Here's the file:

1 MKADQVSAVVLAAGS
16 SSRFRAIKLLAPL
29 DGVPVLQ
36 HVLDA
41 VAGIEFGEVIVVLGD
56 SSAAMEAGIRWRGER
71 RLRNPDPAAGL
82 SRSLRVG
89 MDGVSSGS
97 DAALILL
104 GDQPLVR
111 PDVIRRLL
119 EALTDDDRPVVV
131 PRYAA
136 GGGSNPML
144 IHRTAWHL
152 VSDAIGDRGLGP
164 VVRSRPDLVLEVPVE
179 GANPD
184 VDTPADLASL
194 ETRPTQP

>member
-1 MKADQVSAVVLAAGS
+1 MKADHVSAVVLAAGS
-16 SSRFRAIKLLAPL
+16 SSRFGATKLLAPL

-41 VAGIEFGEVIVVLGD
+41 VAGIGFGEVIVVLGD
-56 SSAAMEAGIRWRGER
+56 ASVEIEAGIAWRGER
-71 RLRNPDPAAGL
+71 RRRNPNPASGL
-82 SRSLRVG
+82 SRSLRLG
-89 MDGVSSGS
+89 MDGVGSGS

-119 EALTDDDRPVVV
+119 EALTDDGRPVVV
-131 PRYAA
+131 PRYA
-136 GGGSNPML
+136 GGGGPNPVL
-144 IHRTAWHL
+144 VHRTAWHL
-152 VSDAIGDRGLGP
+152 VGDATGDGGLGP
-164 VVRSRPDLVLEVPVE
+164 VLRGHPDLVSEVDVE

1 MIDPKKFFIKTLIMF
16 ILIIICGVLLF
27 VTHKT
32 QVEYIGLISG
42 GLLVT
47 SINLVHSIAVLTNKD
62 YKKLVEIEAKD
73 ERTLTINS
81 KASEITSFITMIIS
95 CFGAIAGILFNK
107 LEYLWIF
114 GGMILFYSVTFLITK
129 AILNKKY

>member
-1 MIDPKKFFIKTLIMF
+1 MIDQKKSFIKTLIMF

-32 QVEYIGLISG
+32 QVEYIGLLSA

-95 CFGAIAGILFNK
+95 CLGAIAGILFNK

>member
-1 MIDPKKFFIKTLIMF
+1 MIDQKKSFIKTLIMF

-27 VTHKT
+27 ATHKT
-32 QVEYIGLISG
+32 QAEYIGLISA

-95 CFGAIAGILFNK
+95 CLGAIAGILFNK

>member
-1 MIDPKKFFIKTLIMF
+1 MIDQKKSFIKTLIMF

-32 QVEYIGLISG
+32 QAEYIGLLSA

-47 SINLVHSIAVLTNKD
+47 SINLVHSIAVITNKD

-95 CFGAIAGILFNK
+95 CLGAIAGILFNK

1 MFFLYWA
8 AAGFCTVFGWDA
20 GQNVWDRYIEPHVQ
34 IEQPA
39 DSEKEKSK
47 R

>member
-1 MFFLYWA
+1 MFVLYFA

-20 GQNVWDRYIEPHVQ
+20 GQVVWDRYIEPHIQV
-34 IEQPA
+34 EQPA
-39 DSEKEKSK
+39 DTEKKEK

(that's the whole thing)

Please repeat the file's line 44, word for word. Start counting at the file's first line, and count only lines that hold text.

+144 VHRTAWHL